Paul, Lancaster, NY

RM: That is correct. The ABC contract doesn’t allow any IndyCar races to be shown on another Big 4 network, hence NBC is shut out. I believe Mark Miles is trying to get that changed and, obviously, it would be a big boon for IndyCar to have two networks televising their races because there are so many more available eyeballs. The Glen and Road America should be on the schedule and double-headers with IndyCar and the TUDOR SportsCar Championship.

Q: I love your role at and on NBCSN. IndyCar just blows NASCAR and F1 out of the water. I used to watch all the NASCAR races but for the past several years, I only watch a very few as it has gotten very boring. I watch all the F1 races but their racing is not as exciting as IndyCar and their drivers are very standoff-ish. IndyCar drivers are very personable and fan-friendly. I cannot wait for every IndyCar race. I have been to every Indianapolis 500 since 1966 and still get chills every time the command is given.

After watching the Toronto races I have a couple of suggestions to improve the racing. Let teams work on cars during any red-flag period without penalty. With the limited car count anyway, doing things to make sure as many cars as possible are on the lead lap would benefit the fans. I have never understood the reason for this rule and it has the potential to help any of the teams. Eliminate timed races on road and street courses. Fans pay to see a set number of laps. To change to a timed race robs the fans and serves no purpose and I cringe when this happens. You don’t see timed races on ovals. Run the full distance.

Don’t end the season on Aug. 30. IndyCar will be forgotten about. This was done originally because IndyCar did not want to go up against football. Guess what: I can watch both IndyCar and football because I have a DVR so that excuse does not hold water. More ovals. I won’t get in that debate but I am an oval track person but still watch all the races anyway. IndyCar has the best oval racing in the world and it used to be tons better than it is now – Indy 500 excluded as that is always exciting. IndyCar has a fantastic product and fantastic drivers. Thanks for listening and keep doing the Dan Wheldon Grid Walk!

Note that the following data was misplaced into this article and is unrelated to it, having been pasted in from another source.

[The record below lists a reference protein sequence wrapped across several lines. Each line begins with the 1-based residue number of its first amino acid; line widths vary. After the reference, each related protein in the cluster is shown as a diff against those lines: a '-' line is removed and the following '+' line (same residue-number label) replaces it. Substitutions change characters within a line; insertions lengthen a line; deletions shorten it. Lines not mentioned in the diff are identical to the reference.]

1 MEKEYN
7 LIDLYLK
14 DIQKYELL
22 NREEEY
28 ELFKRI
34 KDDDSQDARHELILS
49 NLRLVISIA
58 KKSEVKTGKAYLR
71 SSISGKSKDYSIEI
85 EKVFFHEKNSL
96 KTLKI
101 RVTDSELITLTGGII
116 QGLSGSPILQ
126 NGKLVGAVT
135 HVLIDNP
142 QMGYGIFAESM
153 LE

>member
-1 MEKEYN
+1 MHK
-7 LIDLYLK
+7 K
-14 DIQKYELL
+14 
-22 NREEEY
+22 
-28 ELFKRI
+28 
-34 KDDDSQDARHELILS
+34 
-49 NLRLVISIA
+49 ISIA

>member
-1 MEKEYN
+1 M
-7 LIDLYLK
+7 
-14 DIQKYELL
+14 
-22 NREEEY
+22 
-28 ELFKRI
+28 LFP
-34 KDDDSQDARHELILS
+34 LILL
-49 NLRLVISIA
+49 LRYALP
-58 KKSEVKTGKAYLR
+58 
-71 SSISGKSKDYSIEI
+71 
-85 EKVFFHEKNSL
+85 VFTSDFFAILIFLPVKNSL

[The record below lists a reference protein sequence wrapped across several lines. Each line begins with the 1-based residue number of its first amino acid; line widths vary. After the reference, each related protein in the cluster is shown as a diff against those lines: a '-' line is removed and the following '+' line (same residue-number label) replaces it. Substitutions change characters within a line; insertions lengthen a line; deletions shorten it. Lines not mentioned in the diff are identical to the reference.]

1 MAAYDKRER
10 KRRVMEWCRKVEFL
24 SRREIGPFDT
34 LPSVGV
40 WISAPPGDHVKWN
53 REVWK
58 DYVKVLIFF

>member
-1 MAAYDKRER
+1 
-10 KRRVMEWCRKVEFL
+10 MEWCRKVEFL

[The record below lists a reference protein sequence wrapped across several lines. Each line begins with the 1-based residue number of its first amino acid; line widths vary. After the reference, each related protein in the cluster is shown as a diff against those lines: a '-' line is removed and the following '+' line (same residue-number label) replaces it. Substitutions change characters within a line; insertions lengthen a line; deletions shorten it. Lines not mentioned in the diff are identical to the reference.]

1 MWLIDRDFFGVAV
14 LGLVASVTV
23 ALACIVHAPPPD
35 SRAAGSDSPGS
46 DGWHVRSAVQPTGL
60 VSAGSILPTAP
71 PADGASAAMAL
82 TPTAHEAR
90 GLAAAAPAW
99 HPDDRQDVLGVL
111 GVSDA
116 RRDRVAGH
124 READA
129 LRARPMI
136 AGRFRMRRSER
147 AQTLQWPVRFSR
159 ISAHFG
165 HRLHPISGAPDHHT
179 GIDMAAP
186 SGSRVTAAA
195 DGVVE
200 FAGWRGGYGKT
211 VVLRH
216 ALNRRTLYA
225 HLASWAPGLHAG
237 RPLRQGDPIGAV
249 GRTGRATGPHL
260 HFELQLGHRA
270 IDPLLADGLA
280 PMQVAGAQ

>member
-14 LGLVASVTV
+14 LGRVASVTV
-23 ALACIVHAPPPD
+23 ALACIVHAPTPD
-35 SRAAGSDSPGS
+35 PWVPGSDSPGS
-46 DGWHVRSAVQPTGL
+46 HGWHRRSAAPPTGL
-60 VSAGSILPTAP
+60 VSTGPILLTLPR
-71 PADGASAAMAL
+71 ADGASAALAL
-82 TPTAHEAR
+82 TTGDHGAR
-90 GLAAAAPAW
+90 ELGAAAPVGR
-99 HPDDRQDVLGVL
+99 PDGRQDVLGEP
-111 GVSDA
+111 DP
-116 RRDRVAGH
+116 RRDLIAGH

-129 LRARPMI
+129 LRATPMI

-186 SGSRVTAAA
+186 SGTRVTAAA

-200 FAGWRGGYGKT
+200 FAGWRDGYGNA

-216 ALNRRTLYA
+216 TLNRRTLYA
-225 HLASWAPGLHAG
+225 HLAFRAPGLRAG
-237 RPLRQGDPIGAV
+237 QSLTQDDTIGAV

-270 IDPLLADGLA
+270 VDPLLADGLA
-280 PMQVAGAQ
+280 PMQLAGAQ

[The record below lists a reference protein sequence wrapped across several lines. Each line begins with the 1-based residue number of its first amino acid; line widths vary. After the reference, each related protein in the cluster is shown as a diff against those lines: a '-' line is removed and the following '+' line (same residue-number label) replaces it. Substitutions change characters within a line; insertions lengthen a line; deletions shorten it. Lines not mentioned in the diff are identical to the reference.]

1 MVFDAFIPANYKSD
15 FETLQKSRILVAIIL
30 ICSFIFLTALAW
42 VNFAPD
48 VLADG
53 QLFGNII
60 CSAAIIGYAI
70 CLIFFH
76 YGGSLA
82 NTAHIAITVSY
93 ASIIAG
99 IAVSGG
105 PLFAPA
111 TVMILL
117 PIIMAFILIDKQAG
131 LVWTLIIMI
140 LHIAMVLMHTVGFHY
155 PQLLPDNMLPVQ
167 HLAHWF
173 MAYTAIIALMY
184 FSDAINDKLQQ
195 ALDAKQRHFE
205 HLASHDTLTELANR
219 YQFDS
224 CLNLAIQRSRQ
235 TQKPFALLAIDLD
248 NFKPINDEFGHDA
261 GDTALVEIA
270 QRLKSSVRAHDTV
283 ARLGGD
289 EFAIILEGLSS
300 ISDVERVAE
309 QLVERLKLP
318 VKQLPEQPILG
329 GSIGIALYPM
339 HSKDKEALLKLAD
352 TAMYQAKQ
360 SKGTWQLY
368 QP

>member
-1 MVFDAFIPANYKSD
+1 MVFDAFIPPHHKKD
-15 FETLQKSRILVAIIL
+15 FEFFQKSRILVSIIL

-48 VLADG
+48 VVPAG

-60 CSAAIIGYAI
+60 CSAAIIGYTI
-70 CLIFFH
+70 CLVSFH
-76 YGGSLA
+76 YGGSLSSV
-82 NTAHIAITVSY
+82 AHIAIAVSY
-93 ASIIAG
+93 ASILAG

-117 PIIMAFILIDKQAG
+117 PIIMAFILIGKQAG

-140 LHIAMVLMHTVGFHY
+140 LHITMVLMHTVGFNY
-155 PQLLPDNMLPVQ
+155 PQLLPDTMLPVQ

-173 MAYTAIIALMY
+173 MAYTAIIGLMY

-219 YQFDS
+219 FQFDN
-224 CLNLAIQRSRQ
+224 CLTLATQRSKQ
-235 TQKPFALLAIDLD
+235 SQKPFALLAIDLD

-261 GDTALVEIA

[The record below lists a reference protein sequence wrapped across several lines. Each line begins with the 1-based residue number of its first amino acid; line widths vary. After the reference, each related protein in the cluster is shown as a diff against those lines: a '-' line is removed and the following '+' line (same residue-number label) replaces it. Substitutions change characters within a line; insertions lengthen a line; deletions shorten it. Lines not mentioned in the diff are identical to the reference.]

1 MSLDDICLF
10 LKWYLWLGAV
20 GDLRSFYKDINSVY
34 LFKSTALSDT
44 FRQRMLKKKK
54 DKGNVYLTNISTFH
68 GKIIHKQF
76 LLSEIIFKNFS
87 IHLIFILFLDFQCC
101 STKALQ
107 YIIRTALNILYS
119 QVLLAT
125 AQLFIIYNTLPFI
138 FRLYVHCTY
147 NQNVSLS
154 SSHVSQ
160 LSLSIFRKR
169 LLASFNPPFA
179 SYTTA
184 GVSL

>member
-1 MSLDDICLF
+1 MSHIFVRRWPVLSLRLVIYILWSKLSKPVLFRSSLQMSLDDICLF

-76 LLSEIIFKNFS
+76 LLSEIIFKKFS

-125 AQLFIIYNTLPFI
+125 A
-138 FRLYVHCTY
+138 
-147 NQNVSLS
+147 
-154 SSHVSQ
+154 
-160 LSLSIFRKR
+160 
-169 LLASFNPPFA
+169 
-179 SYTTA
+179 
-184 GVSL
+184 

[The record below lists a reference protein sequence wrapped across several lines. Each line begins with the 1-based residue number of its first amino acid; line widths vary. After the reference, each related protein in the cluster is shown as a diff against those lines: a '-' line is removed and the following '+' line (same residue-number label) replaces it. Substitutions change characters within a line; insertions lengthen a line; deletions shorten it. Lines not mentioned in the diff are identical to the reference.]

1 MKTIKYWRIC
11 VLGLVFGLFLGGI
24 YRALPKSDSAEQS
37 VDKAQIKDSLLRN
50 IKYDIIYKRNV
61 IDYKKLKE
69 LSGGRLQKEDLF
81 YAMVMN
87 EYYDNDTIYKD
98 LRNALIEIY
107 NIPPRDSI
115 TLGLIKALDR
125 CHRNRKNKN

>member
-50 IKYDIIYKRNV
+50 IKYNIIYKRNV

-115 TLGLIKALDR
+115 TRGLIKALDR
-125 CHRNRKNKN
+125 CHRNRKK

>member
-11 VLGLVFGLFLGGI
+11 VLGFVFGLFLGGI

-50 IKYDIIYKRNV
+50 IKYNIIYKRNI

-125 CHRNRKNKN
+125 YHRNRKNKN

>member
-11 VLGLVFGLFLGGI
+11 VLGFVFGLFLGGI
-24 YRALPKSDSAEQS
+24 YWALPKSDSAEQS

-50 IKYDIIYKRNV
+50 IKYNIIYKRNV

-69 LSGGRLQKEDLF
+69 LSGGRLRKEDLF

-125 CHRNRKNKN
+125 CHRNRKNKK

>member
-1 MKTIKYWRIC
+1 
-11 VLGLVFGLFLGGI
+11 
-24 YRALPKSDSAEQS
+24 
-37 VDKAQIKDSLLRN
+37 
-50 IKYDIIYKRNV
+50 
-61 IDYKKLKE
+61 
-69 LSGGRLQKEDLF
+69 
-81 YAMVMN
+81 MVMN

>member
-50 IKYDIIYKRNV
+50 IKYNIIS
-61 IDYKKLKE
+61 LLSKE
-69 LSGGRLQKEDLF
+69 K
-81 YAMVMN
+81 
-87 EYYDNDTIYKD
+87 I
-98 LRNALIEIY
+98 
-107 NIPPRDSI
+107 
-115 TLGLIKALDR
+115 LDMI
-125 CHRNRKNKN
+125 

Fred Kurtz

RM: If you like good racing and unpredictability, IndyCar has no rival. Ten different winners in 14 races says it all. Like to see IndyCar go back to Richmond and Phoenix but it may have to be a joint partnership to add or keep the ovals it has right now. Thanks for reading and watching NBCSN.

Q: Can you elaborate why there aren’t potential owners lining up for IndyCar? The show is fantastic, almost every team has a shot at a victory, there are a ton of eligible drivers, in comparison to F1, NASCAR, and the other open wheel series, it appears to be the cheapest or best bang for your buck to win.
Paul Hirsch, Erie, Pa.

RM: If you enjoy competition, IndyCar is the best because you can buy the same car and engine as Roger Penske and if you have a good driver/engineer and pit stops, you can win. But, like sports cars, the purses in IndyCar are a joke and, unless you’re part of the Leader’s Circle, there’s not a lot of incentive to join. NASCAR’s lure is the money an owner can make just starting and parking and it’s still expensive to go IndyCar racing unless you have a big sponsor.